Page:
The real selling point, though, is the natural and honest chemistry that Douglas and Close share. Their scenes, mainly the romantic weekend they spend together, flow so nicely that they have real rooting value and I instantly bought them as a couple. Without this undeniable chemistry, Fatal Attraction would be a standard romantic thriller- and not much else. And the smoldering sexuality during their love scenes are erotic and intense.

Surely not suffering from the dreaded “1980’s look”, Fatal Attraction is a gem that holds up very well and is a slick thrill-ride, easily watched and enjoyed time and again. Dozens upon dozens of carbon copy films cropped up in the years to follow, but none were ever as fantastic as Fatal Attraction.

Opera-1987

Opera-1987

Director-Dario Argento

Starring-Cristina Marsillach, Ian Charleson

60024267

Reviewed July 11, 2014

Grade: B+

Opera is a 1987 Italian horror film directed by Dario Argento. The story revolves around a theatrical production of Verdi’s “Macbeth” as the understudy takes of the lead role of Lady Macbeth after the star is hit by a car, and strange and horrific events begin to occur.

The film contains traditional Argento elements- stylistic, extreme close-ups, weird camera angles. Members of the cast are systematically murdered as the killer forces the films heroine to watch- aided by a device which, if she blinks, sharp nails will go through her eyes. The ending is absolutely killer- no pun intended. I love surprise endings in horror films and this one was dynamite. My main criticism of the film is the horrendous dubbing, which distracted a great deal. It has a muffled, hard to hear quality to it and no subtitles. I’d rather it have been available in Italian with English sub-titles. The film needs to be upgraded to Blu-ray ASAP. Another odd aspect of the film is the mixture of operatic music with heavy metal music with each kill. It did not seem to fit the film at all. Not Argento’s best- Suspiria and Deep Red have that honor, but a very good, enjoyable cinematic horror film.

No Way Out-1987

No Way Out-1987

Director-Roger Donaldson

Starring-Kevin Costner, Gene Hackman

810117

Reviewed July 28, 2013

Grade: B+

No Way Out is a slick political thriller from 1987 starring Kevin Costner as a U.S. Naval Officer investigating a Washington D.C. murder.  Gene Hackman and Sean Young co-star. Costner was clearly at the top of his game in the film and is quite charismatic and charming.

The plot has several twists and turns that keeps the viewer guessing and engaged, and is a classic edge of your seat stylistic film. The film is paced very well as it gradually picks up steam with each plot turn until it builds to a frenetic finish. Specifically, the final 45 minutes that take place in the CIA are quite a cat and mouse game. It’s a film of sex, murder, love affairs, politics, and back-stabbing. Hugely successful in the 1980’s, and as much as I still enjoy it, the film unfortunately now appears quite dated as the soundtrack, hair, clothes, all scream late 1980’s and that is not to its credit. It now seems all too similar, though a cut above, to other countless themed films of the same time period. Truly great films are timeless. Kevin Costner was certainly in his prime and Sean Young has a wonderful turn as the mysterious Susan Atwell.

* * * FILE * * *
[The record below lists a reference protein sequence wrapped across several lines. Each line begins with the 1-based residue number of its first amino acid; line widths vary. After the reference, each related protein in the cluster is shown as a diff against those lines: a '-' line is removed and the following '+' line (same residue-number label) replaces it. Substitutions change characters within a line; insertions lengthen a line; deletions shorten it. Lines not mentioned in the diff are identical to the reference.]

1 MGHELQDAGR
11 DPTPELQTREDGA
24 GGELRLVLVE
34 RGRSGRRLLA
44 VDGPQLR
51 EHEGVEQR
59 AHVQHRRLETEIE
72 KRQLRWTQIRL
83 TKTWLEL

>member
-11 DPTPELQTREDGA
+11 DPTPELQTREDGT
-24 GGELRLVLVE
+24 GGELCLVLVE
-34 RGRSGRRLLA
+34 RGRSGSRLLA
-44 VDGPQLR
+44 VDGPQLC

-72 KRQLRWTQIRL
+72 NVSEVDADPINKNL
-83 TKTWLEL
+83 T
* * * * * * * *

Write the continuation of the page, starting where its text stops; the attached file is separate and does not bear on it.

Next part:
Outrageous Fortune-1987

Outrageous Fortune-1987

Director-Arthur Hiller

Starring-Bette Midler, Shelley Long

836062

Reviewed August 24, 2013

Grade: D

Outrageous Fortune is one of many silly plot driven comedies to come out of the late 1980’s. It stars huge comedic actresses of the time (Bette Midler and Shelley Long) as opposites, Midler-brash, Long-refined, who are acting students and in the love with the same man (Peter Coyote). Of course, they meet and hate each other then become friends. This sets off a series of misunderstandings and standard comedy fare.

It’s a female buddy movie. I must say that I did enjoy the chemistry between Long and Midler as the on-screen chemistry is evident. Besides the chemistry the only other positive is the New York City location scenes and the acting/theater workshop setting. Whose idea was it for Midler to use a horrible, phony New York accent?? It distracted throughout the entire film which is not very good to begin with. Otherwise, this is a dud and is completely plot driven and predictable. It has a pure 1980’s comedy feel to it (by that I mean overdone hairstyles, bad music, and silly plot). Shelley Long is clearly the highlight of this film as she is great at comedic timing, but, unfortunately, her film starring career was short lived.

Maurice-1987

Maurice-1987

Director-James Ivory

Starring-James Wilby, Hugh Grant

60010639

Reviewed April 17, 2014

Grade: A

A brilliant film adaptation of the E.M. Forster novel set at Cambridge University during the turn of the 20th century, it tells the story of oppression and social norms that took place at the time.

It is a gorgeously shot film, beautiful landscape, photography, and costumes. Reminiscent of the British films “A Room with a View”, and “Howard’s End”, it is a male love story during a time when it was absolutely forbidden and lives were ruined because sexuality like this.

The film’s characters make choices: some repressed, others celebrate, with differing results. In the middle of it all is a beautiful love story. This is a timeless, brave treasure.